Box with monkey-proof lid
One day on a cool Sunday afternoon, Tyre Girl (TG) wanted to explore a trail run between Bukit Timah and Macritchie Reservoir. She called some friends to join her, but unfortunately they cried off sick or were busy running an ultra marathon. So I piped up and asked to come along. After all, how many tyres get to watch water monitor lizards, monkeys swinging from branch to branch and who knows...... I might even get to see one of those mysterious Pangolas. After all the Bukit Timah Nature Reservejoins with the Central Catchment Nature Reserve providing just over 3K hectares dedicated to storing water and housing wildlife.
So Box climbed up on top and got "lidded" to stop the monkeys from stealing the food, water and extra clothes TG would place into Box.
Map of Kampong Trail
Looking up at the trees
We set off on the Kampong trail. It is called "Kampong" as once upon a time the indigenous people used to live in zinc-roofed houses in villages, keeping chickens and growing their own crops.
We meandered initially over crude bridges made of solid wooden doors placed over drains before reaching the main trail. Looking carefully in the plant overgrowth, one could see foundations of houses and low crumbling walls locked in battle with vines and creepers. Singapore has left this part of the island to be wilderness and for this moment, nature is mostly victorious. "Mostly victorious" because the trail through is kept clear and maintained by Singapore's highly efficient gardening machine. The same gardening machine that keeps the entire island looking manicured and pristine. Though they failed me today, as I got stuck on debris that had fallen from the night's storm. TG gingerly picked me up a couple of times, and didn't seem too enamoured by the task. Okay so I had a bit of mud and leaves on me......"it's the jungle TG, and it's damp from the night's downpour!"
Looking over the canopy
Once we crossed the Rifle Range road, the trail narrowed, and I don't think TG got the trail quite right 'cos I'm sure I caught a glimpse of a wider trail deeper within the jungle that looked more like the trail we were on initially. Anyway after getting caught on roots and rocks and woman-hauled over fallen trees, I began to feel a little worn. Thankfully, TG decided to break away from the trail and head out onto the road (Rifle Range Road). I was kind of glad as my poor rubber suffered a bit of abrasion.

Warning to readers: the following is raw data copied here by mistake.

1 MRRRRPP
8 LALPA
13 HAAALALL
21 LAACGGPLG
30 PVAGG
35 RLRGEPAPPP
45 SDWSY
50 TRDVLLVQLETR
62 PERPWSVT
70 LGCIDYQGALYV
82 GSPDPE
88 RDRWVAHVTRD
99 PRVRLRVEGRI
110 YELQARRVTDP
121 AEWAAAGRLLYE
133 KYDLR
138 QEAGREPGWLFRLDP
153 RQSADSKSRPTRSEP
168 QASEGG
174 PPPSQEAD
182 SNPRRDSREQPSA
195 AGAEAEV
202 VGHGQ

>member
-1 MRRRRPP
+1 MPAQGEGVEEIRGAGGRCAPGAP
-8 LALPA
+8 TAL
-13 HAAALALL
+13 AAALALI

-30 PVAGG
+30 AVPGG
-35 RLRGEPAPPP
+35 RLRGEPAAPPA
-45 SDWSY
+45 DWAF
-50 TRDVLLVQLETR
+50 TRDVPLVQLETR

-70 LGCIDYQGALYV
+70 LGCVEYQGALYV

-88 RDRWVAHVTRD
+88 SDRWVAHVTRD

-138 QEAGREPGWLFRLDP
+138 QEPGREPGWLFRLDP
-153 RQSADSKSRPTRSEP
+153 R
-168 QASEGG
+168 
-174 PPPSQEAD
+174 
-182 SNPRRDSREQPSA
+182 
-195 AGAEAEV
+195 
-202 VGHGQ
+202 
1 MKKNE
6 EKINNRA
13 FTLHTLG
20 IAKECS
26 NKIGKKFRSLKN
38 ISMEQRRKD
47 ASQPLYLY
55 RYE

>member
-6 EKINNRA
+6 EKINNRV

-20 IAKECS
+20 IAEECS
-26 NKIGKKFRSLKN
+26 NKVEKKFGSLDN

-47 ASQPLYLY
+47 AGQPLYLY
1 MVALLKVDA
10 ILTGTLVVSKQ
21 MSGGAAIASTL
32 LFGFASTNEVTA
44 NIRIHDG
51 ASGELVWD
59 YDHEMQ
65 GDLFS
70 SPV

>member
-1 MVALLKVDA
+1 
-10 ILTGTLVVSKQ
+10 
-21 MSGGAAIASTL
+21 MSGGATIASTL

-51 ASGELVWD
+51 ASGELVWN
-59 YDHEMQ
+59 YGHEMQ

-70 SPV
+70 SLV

Chapped lips from scrapping on rocks
It was along this road when we would see our first group of humans plodding along in the mid-day sun. They gawked at me and I threw them a chapped lip kiss whilst TG wished them season's greetings.
Anyway I was now happy, gliding along the sunny road until we had to leap over a barrier to enter Macritchie Nature Reserve. More stones and roots to bump and grind over....my poor rubber treads.
A sweaty man walker looked at Box longingly...."Do you have any drinks in your box?". TG replied "Yes, it's $5 a sip. All proceeds to Acres". The walker laughed and walked on.
Another lady walker looked at Box longingly....."Do you have any ice creams in your box?". TG replied "Only drinks and sandwiches. It's $5 a sip. All proceeds to Acres". The walker laughed and walked on. Oh well, TG could only try!